The Wall Street Journal
May 1, 2020
Try to remember when you first heard of the new virus sickening thousands in Wuhan, China. After that, how soon did you know that it would be a global pandemic?
If the virus spread faster than you guessed, you’re in some impressive company. Barbara Humpton, CEO of Siemens USA, says she first grasped the situation in mid-February, at the Munich Security Conference, but adds, “None of us thought twice about going into the grand ballroom.” Peggy Hamburg, a former commissioner of the Food and Drug Administration: “I always said it was a question of when, not if. . . . But I actually have to admit I never really thought I’d be watching it play out in real time.”
Since Covid-19’s world-wide scale became critical in February, the U.S. pharmaceutical industry has ramped up at a pace to outmatch it. “I’d say to you that everyone has heeded this call to action—every single person,” says Michael Milken, referring to Ms. Humpton, Ms. Hamburg and countless others he’s working with. The financier turned full-time philanthropist is impatient in the search for treatments, and he’s committed to speed up the leads.
“It was really in the first part of February that I felt that this was not going to be an isolated case, such as SARS,” says Mr. Milken. “I was in South Africa at one of our medical conferences”—a summit hosted by the think tank he founded, the Milken Institute. After an 18-hour flight home, “I reached out to Jim Allison,” director of immunotherapy at the University of Texas cancer center. “We began working together in the ’90s, and what we had done in cancer research and immunology had to deal in many cases with this cytokine storm”— an overreaction of the immune system that is a fatal complication in many Covid-19 cases.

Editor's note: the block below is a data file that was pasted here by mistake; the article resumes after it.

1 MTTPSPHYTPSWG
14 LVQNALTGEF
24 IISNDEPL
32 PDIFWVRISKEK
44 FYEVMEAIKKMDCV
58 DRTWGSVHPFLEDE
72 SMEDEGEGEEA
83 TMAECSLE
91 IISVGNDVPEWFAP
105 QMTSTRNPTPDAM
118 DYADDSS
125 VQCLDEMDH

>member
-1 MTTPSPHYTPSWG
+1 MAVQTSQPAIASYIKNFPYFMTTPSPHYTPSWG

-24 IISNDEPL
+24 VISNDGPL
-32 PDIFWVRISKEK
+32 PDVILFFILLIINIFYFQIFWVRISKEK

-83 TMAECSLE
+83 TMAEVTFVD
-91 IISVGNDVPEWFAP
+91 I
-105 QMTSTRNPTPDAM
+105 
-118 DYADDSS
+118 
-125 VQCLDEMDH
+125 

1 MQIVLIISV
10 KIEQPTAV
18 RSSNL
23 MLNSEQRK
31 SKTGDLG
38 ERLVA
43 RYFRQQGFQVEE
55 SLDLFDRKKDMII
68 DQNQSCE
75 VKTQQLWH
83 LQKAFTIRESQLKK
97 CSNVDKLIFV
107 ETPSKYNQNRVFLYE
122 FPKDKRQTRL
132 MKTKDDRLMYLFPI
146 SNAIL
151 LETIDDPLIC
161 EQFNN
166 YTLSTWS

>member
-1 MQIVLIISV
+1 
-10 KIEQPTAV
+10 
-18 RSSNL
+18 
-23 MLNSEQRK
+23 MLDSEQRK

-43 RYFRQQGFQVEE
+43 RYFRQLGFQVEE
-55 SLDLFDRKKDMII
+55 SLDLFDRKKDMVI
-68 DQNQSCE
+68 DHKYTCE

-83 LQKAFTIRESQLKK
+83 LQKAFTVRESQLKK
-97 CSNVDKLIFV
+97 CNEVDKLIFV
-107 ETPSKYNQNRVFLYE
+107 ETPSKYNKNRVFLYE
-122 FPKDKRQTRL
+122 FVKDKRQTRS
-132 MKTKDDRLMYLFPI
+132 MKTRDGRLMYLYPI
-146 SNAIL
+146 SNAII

Among the many pharmaceutical startups the Milken Institute helps accelerate, one came to mind as having a potential solution. “I was intrigued with an early-stage biotech company working on non-small-cell lung cancer,” Mr. Milken says. To make its treatment effective, Durham, N.C.-based BioMarck “also had to deal with a cytokine storm in the lungs.” Mr. Milken began “pushing the funding of this company and accelerating it going into patients.” On March 23 BioMarck announced a successful trial of its drug for use against acute respiratory distress, and it soon contacted Mr. Milken to help it gain approval to enter the next phase—a wider trial that would make the drug available to gravely ill Covid-19 patients.
The story exemplifies the approach Mr. Milken, 73, takes to public health: “There’s no venture idea, anywhere in the world, that I’m not willing to have one of our teams look at.” Founded in 1991, the Milken Institute encompasses seven centers that research public health with a bias toward action: securing donors and regulatory support for overlooked or underfunded projects.
“What we’re doing now is pushing the funding,” Mr. Milken says. “Philanthropy is about 3% to 5% of all medical research, but it’s often what gets it going.” An example is the Melanoma Research Alliance, which Mr. Milken helped form in 2007 with a group of donors and physicians. Within a decade the alliance had helped fund the development of 12 treatments now approved by the FDA.
The most active Milken Institute center is FasterCures, which has created a public tracker for Covid-19 treatment and vaccine proposals. Mr. Milken charged the team to “update it daily, and monitor more details. Every time there was a venture idea that we heard of, we wanted people to know was it happening, was it being moved along, etc.”